Reviews: Dracula The Un-Dead
Sequels do not work this way!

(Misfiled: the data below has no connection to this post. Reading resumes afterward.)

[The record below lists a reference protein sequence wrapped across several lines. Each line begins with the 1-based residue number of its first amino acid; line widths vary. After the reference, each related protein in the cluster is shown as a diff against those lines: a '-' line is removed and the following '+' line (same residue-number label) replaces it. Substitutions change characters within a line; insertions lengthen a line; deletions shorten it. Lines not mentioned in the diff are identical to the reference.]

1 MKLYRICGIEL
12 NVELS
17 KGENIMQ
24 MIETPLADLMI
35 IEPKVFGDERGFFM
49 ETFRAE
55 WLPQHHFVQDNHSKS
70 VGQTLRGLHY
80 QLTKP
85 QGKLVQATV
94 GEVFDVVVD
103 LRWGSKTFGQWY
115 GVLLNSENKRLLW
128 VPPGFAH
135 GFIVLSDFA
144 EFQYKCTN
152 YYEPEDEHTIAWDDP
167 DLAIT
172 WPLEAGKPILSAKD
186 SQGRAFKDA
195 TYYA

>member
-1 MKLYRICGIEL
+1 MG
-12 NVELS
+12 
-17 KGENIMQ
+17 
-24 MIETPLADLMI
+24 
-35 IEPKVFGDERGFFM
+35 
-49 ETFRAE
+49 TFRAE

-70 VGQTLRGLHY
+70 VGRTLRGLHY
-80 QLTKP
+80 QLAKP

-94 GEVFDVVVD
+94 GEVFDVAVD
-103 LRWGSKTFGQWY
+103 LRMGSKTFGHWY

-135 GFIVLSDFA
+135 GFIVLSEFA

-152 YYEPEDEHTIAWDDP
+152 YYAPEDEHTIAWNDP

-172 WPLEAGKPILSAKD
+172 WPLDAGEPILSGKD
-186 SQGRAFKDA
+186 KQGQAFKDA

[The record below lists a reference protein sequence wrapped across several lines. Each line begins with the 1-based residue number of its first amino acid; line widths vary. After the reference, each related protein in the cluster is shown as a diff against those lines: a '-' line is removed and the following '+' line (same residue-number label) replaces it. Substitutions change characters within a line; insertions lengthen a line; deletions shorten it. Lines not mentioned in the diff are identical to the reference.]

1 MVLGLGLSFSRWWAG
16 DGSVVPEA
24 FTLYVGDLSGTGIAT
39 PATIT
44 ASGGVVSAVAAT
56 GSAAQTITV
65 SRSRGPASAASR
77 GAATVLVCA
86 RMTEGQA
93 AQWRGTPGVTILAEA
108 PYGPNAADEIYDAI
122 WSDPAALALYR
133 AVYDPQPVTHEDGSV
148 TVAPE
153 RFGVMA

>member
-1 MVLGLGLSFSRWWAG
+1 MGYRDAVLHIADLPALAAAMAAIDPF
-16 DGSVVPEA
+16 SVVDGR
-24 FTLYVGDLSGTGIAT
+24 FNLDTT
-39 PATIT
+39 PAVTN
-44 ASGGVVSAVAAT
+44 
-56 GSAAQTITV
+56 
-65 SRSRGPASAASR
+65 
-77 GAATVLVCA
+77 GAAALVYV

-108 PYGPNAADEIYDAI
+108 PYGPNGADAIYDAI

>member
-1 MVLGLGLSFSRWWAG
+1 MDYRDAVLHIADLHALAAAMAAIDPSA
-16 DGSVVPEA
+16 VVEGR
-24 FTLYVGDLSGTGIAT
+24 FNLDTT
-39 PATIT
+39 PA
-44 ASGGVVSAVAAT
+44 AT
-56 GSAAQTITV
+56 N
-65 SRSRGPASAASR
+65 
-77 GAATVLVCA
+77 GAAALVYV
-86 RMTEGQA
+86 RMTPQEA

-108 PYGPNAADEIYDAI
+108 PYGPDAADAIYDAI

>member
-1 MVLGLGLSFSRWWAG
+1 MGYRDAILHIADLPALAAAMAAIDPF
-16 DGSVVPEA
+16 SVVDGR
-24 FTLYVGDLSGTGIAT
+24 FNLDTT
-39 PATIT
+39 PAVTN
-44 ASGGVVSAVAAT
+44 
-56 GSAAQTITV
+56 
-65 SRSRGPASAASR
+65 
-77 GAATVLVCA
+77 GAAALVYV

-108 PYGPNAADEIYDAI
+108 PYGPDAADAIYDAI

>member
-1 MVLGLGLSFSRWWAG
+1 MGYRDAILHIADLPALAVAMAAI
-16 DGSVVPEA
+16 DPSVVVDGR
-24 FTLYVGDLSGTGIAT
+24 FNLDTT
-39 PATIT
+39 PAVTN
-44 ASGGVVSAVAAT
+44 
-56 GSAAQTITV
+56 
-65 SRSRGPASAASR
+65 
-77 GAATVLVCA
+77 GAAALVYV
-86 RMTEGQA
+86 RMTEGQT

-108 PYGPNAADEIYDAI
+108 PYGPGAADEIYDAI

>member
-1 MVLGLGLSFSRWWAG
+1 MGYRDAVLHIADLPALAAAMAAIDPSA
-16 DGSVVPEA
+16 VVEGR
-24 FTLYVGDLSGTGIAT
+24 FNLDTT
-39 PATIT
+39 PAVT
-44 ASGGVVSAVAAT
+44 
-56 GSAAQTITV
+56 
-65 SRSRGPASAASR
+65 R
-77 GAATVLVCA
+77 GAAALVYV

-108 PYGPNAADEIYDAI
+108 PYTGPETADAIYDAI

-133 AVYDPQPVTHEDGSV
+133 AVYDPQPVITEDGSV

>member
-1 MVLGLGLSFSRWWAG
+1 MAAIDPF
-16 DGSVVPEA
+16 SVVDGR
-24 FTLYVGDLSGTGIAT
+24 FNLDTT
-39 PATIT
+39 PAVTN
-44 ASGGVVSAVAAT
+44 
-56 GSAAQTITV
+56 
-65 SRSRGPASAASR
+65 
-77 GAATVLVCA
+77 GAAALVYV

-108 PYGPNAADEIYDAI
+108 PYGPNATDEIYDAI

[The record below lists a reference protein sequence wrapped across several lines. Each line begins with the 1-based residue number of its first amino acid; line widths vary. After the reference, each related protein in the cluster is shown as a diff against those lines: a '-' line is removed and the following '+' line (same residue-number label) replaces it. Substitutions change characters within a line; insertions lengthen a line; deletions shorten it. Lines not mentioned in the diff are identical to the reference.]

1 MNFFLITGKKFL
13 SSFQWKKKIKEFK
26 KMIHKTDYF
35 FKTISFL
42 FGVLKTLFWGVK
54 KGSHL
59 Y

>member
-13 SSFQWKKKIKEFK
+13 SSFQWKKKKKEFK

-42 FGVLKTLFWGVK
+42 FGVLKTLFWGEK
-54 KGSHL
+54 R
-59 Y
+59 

After reading everything I could this "official" sequel, from Wikipedia to reviews on Amazon.com, I knew what I was getting into before opening the cover. The challenge then, was to see how the content of this sequel offended my expectations, and considering that my original review in Microsoft word is nearly six times the size of the 400 word limitation, that's saying a lot. And with this limit in mind, I'll try to list what exactly I didn't like without going into rage mode, but I can't make any guarantees. First, why retcon the entire original novel, from the vampires to the plot points? It shows nothing but disrespect to Bram Stoker's novel, and knowing the reasons Dacre Stoker and Ian Holt had for writing this, it's even more insulting. I'd like to go into detail, but I'm trying to stay brief here. Second, the story is rather predictable (with easily seen twists that I could've predicted even without an online synopsis), and it doesn't help that the characters, both old and new, are unlikeable at best, with Quincey in particular being so Genre Blind that I wanted to smack him (Repeatedly). The narrative also drags down the experience in that it constantly shifts between different subplots that take up the majority of the book and different characters, and this is especially aggravating near the end of the book when you discover one plot twist only to shift to another one. Third, since the original book was in the horror genre, it's to be expected that there are some scares to be had. However, as I read this book, I couldn't help but wonder if the writer's knew what horror was, since the main ways the book employs to scare the reader involve a lot of blood and gore. Blood and gore might scare some people, but it ultimately becomes a bore, and when that isn't scary to a reader, it sends them away in disgust instead. What ever happened to the original's more subtle methods of instilling fear? The stuff you don't see is scarier than the stuff you do see. And there's the abridged version of my review. The lack of faith to the source material, boring plot and confusing blood and gore for horror dragged it down. If there's one thing I can say from my original review, it's this: if Bram Stoker was around when this book was being written, there is no way he would've let this pass.